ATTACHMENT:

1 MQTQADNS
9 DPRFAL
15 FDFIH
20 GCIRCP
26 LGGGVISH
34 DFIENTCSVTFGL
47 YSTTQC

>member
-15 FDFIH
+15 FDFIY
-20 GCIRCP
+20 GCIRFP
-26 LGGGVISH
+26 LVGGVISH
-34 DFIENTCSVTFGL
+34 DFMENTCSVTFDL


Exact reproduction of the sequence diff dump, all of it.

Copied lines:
1 MQTQADNS
9 DPRFAL
15 FDFIH
20 GCIRCP
26 LGGGVISH
34 DFIENTCSVTFGL
47 YSTTQC

>member
-15 FDFIH
+15 FDFIY
-20 GCIRCP
+20 GCIRFP
-26 LGGGVISH
+26 LVGGVISH
-34 DFIENTCSVTFGL
+34 DFMENTCSVTFDL